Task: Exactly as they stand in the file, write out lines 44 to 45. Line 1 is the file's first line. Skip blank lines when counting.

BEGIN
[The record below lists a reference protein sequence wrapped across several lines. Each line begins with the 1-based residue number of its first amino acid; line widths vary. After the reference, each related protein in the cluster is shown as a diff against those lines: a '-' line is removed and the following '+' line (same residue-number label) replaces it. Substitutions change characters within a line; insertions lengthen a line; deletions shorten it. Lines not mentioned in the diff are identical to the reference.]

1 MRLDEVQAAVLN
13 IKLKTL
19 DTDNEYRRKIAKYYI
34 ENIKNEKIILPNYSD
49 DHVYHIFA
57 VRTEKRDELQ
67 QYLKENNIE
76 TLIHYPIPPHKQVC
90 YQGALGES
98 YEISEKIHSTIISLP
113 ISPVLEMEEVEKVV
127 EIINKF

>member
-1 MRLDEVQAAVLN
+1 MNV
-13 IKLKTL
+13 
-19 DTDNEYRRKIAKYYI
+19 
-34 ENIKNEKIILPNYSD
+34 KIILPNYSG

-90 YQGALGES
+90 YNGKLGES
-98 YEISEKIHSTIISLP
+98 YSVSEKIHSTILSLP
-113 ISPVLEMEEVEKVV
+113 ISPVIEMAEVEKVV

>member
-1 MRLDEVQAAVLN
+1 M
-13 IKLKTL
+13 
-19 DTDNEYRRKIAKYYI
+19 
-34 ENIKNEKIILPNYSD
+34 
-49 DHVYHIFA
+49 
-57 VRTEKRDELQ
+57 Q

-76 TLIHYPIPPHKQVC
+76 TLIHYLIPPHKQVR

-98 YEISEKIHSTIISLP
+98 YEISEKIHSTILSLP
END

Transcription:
-98 YEISEKIHSTIISLP
+98 YEISEKIHSTILSLP